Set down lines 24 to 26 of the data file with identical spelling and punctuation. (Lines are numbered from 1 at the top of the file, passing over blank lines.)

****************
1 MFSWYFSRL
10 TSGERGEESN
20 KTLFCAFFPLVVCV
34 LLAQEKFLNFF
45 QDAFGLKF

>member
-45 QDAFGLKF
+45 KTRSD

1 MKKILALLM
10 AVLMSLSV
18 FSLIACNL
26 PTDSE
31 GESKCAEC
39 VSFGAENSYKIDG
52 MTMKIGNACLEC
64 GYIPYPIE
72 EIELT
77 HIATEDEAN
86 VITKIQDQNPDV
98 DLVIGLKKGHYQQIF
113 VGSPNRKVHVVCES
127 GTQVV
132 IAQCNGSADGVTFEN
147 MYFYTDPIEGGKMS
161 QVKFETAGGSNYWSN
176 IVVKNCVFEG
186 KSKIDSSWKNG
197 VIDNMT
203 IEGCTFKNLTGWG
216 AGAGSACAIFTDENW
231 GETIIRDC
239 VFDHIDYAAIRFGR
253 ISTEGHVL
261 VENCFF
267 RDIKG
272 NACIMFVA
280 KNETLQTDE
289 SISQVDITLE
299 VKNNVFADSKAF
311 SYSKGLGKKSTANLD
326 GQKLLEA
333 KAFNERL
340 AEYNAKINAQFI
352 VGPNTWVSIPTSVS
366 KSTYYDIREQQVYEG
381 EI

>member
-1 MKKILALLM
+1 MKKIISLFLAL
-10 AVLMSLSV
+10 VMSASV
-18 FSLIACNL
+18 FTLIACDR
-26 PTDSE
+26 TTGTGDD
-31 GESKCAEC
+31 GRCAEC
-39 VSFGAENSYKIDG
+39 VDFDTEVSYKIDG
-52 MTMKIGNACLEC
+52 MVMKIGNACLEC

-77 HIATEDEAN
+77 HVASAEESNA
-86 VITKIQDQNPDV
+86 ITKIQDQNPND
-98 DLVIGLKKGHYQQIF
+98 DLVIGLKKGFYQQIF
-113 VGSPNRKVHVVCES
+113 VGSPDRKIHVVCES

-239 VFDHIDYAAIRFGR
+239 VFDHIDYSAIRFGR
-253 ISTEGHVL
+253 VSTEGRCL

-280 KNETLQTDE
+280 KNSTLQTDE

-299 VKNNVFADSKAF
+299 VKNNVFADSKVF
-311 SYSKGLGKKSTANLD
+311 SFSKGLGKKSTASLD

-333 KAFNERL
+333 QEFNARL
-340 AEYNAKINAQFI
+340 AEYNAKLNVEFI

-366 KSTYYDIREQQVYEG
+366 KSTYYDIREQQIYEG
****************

147 MYFYTDPIEGGKMS
161 QVKFETAGGSNYWSN
176 IVVKNCVFEG